So much brand design work begins in two-dimensional form, but technology has enabled the expression of a graphic identity designed in two dimensions to be experienced in three. When considering the appropriateness of these 3-D expressions, interesting questions and risks emerge.
Should a logo stylized to look spherical actually become a sphere in signage? How should a logo be viewed from the side? Should a logo composed of three horizontal bars be interpreted as three rectangular blocks or three cylinders? Is this open for artistic interpretation, or is there a correct 3-D manifestation of the symbol?
When dealing with these questions, a larger issue emerges quickly: whether a logo exists inherently as a symbol of a thing, or if given the opportunity as the thing itself. In our view, this answer is clear. A logo is a symbol. Making a logo into a piece of sculpture risks confusing its readability as a symbol.
Environmental graphics sometimes raise the question of whether or not to create a 3-D logo.
Of course, on the other hand, other treatments may add interest and actually enhance understanding. Creating readable outdoor signage often involves making raised, cut out, or extruded shapes and letterforms. This can be a reliable technique, provided the substrate thickness enhances, rather than interferes with, the readability of the mark.
As identity programs make their way into physical spaces, they present golden opportunities for amplifying brand attributes. Concepts suggested in the two-dimensional mark translucency, shape, color, contrast, etc. can be realized in sophisticated, surprising, and enlightened ways when they move into three-dimensional space.
Well-executed programs demonstrate the personality or character of the brand through details of interior and exterior architecture as well as signage. Logos should be treated with care, but pulling other program elements into a physical space is a fantastic way to build a brand beyond the logo. Many other factors, constraints, and opportunities come into play here including readability, materials, scale, distance, proximity, atmosphere, wayfinding, and experience design.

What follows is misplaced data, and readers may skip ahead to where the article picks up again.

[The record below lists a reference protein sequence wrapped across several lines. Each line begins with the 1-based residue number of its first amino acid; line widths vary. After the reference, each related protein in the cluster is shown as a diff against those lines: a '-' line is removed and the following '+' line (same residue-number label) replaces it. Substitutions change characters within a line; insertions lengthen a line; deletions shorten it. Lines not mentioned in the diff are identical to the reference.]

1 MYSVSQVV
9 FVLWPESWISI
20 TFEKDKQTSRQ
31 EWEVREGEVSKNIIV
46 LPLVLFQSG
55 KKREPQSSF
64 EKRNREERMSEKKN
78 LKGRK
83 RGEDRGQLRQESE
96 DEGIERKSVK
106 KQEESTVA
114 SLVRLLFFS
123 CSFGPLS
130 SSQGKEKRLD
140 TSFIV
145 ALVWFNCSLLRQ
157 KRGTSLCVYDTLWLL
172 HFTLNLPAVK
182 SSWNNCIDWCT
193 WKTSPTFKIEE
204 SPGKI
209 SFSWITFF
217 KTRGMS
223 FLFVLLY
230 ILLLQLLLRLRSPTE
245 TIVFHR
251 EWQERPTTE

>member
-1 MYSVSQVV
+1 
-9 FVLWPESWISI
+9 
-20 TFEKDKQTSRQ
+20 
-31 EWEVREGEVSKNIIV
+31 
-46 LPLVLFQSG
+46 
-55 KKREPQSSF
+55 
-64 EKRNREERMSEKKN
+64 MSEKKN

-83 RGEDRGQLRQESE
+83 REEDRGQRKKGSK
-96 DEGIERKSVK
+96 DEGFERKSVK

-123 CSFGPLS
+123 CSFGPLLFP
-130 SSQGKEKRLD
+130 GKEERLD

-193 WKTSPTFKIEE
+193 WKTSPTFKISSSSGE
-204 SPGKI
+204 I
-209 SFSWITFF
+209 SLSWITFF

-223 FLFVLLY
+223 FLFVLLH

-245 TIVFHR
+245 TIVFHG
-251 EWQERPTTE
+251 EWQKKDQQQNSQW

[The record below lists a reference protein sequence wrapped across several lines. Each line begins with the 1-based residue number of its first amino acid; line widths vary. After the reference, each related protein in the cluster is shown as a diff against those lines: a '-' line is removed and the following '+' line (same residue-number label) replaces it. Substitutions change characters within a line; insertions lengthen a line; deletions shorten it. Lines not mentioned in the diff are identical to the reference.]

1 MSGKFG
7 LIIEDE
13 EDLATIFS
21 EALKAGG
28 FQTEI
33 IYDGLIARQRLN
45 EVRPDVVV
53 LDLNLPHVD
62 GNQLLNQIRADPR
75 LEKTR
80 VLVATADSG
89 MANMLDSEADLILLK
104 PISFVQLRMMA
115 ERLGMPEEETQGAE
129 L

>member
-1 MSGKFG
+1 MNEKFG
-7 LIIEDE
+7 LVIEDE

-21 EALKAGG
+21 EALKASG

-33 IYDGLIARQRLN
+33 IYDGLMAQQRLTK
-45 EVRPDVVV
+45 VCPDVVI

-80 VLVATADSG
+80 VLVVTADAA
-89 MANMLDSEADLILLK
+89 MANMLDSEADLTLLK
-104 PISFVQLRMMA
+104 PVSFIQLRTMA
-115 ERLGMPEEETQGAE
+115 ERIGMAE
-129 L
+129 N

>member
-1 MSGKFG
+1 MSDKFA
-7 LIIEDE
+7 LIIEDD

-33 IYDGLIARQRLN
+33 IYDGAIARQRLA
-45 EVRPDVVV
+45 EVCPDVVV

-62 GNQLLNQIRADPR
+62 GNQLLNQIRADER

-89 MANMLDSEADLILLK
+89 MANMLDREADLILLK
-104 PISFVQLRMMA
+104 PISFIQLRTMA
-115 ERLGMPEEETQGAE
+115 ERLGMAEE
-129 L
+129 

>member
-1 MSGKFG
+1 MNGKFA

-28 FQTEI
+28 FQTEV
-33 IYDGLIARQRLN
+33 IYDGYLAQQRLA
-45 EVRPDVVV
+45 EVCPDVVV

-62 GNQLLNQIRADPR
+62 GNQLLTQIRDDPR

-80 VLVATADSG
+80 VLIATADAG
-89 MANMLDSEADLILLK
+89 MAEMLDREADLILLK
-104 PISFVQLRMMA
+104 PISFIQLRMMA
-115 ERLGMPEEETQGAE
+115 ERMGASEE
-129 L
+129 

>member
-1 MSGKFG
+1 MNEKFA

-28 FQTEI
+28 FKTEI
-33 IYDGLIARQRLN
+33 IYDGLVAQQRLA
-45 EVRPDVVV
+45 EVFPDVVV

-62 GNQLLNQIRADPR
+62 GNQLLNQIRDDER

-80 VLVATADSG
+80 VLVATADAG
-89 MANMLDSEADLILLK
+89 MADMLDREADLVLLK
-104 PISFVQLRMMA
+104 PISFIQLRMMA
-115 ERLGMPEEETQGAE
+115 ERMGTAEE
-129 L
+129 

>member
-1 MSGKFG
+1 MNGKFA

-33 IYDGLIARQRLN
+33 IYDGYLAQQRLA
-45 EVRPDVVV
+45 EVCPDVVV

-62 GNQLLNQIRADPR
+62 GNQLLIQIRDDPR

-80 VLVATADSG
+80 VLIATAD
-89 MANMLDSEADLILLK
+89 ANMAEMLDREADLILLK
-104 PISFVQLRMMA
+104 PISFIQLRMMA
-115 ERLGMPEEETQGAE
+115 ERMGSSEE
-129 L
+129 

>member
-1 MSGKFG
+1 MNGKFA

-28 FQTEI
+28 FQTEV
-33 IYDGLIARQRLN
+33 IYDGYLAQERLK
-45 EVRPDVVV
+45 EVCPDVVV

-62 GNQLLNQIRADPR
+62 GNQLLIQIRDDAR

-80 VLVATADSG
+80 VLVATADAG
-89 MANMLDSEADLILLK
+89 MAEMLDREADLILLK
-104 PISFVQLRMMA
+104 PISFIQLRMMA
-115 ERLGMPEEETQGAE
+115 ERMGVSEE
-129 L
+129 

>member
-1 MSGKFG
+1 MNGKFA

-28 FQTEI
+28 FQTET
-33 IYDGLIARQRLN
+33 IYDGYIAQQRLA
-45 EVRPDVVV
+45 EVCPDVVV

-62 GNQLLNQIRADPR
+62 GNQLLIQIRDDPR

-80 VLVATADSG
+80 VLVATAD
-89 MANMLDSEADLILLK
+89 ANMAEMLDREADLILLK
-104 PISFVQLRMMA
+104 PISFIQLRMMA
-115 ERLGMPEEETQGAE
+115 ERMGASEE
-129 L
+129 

Expanding the logo concept into physical elements (custom embroidery for The Apartment and posts and banners for la Gare het Station) move these brands beyond two dimensions.
A SENSE OF PLACE
Physical spaces present an opportunity to envelop the customer in a brand experience. Consider the experience you are trying to create and whether the physical environment helps deliver it.
Like colors on an artist’s palette, program elements in a physical space mix together to paint a cohesive picture. This introduces an important opportunity for creating a compelling brand experience.
The most successful retail chains and product showrooms excel at creating meaningful, ownable brand identities within their commercial environments. Think about how materials, color, and space come together to deliver different customer experiences at a Starbucks store as opposed to Victoria’s Secret or Costco. How big is the front door? What color are the walls?
How low is the ceiling? How wide are the aisles? How are the products arranged? Where is the cashier?
When working to translate a brand into a physical environment, look for inspiration in any impactful space that leaves an impression: a five-star hotel, New York City’s Central Park, an art museum, a corporate lobby. Good brand identities express a sense of place.